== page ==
A mechanism is simply a device which takes an input motion and force, and outputs a different motion and force. The point of a mechanism is to make the job easier to do. The mechanisms most commonly used in mechanical systems are levers, linkages, cams, gears, and and pulleys.

Levers: 1 

You need to know how to calculate the mechanical advantage obtained by using levers, the velocity ratio in levers and pulley systems, and gear ratio and output speed when using gears.

A lever is the simplest kind of mechanism. There are three different types of lever. Common examples of each type are the crowbar, the wheelbarrow and the pair of tweezers.

All levers are one of three types, usually called classes. The class of a lever depends on the relative position of the load, effort and fulcrum:

·The load is the object you are trying to move.

·The effort is the force applied to move the load.

·The fulcrum (or pivot) is the point where the load is pivoted.

Class 1 levers

A class 1 lever has the load and the effort on opposite sides of the fulcrum, like aseesaw. Examples of a class-one lever are a pair of pliers and a crowbar.

For example, it would take a force of 500N to lift the load in the animation below. But using a lever – a rod with the fulcrum placed closer to the load than the point of effort – it only requires a force of 100N. Press play to see a demonstration.

Class 2 levers

A class 2 lever has the load and the effort on the same side of the fulcrum, with the load nearer the fulcrum. Examples of a class-two lever are a pair of nutcrackers or awheelbarrow.

In the diagram, the wheel or fulcrum on the wheelbarrow is helping to share the weight of the load. This means that it takes less effort to move a load in a wheelbarrow than to carry it.

Mechanical advantage and velocity ratio

Class 1 and class 2 levers both provide mechanical advantage. This means that they allow you to move a large output load with a small effort. Load and effort areforcesand are measured in Newtons (N). Mechanical advantage is calculated as follows:

Mechanical advantage = load ÷ effort

In the example above, where the load=500N and the effort=100N, the mechanical advantage would be:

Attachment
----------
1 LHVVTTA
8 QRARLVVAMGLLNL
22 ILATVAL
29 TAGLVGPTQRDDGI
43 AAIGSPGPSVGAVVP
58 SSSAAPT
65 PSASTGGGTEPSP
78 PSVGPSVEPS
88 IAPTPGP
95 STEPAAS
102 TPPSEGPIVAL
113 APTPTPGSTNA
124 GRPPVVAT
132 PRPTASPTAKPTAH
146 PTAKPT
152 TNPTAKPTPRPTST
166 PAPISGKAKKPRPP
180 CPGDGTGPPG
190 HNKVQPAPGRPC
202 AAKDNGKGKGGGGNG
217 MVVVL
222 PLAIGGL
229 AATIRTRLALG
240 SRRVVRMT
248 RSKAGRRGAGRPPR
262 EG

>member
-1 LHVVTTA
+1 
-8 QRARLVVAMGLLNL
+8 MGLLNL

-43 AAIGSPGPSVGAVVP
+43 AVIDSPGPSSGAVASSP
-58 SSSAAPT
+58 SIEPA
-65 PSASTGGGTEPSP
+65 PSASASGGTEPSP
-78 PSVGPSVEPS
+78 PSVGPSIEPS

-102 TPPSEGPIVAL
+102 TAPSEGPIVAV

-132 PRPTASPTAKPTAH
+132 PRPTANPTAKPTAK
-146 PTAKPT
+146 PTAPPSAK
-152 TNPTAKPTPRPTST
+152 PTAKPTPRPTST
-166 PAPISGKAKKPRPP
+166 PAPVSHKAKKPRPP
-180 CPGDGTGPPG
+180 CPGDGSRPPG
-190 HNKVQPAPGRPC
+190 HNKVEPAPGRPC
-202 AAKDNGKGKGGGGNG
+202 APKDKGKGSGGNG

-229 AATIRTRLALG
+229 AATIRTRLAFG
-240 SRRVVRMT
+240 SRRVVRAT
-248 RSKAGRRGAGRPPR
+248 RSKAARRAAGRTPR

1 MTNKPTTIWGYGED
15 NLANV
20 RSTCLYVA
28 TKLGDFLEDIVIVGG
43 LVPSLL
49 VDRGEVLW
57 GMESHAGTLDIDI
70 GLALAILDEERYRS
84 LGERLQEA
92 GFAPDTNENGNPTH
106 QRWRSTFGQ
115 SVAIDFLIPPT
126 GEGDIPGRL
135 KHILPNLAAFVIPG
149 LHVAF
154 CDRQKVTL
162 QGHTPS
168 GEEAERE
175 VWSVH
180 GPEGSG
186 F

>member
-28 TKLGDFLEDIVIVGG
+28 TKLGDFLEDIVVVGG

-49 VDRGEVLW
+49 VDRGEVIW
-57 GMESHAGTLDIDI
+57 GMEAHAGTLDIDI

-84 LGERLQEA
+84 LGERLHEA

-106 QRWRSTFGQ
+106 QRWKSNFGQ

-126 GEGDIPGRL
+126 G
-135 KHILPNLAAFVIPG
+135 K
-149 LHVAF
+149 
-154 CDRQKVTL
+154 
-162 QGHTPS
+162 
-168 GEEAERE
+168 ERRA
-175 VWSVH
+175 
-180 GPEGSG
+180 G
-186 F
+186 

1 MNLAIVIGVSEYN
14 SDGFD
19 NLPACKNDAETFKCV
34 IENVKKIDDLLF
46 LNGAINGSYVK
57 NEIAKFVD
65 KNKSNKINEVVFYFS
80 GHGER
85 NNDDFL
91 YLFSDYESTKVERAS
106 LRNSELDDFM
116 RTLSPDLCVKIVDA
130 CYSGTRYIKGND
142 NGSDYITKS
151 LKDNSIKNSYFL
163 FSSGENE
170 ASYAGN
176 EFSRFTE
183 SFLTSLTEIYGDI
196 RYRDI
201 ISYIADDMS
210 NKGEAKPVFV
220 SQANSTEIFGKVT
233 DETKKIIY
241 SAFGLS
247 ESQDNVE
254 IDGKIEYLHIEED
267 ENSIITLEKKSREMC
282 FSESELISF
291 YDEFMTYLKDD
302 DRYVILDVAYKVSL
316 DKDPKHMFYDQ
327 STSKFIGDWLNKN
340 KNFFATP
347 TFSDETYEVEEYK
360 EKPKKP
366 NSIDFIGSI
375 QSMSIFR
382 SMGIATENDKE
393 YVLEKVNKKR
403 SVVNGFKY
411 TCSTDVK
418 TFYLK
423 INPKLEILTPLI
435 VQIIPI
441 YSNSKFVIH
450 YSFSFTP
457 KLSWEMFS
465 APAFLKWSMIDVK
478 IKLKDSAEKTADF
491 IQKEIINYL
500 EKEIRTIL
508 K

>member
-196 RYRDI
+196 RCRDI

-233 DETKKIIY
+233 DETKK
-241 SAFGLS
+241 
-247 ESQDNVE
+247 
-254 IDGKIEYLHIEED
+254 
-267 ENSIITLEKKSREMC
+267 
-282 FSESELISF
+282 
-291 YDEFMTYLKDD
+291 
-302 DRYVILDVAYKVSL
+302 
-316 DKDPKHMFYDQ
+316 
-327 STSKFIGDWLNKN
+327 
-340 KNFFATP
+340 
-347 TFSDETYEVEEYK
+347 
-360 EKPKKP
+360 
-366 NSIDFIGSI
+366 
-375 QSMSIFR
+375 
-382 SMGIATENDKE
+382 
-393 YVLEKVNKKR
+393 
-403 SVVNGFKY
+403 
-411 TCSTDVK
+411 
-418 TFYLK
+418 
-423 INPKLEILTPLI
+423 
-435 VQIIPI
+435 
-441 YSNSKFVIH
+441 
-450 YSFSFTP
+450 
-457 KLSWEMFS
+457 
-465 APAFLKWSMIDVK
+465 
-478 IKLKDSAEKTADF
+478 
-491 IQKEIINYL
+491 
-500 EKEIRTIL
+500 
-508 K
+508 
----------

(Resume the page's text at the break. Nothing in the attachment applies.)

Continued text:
500N ÷ 100N = 5

Velocity ratio

The mechanical advantage gained with class-one levers and class-two levers makes it seem like you are getting something for nothing: moving a large load with a small effort. The catch is that to make the effort smaller, you have to move a greater distance. In the first diagram the trade-off is that you need to push the lever down further to move the load up a smaller distance. This trade-off is calculated by the velocity ratio:

Velocity ratio = distance moved by effort ÷ distance moved by load

Levers: 2

A class 3 lever does not have the mechanical advantage of class-one levers and class-two levers, so examples are less common. The effort and the load are both on the same side of the fulcrum, but the effort is closer to the fulcrum than the load, so more force is put in the effort than is applied to the load. These levers are good for grabbing something small, fiddly or dirty, or picking up something that could be squashed or broken if too much pressure is applied. The common example of class 3 levers is a pair of barbeque tongs or a pair of tweezers.

Learn the position of load, effort and fulcrum for each class of lever. Linking it to a practical example will help you to remember them.


Linkages are mechanisms which allow force or motion to be directed where it is needed. Linkages can be used to change:

·The direction of motion

·The type of motion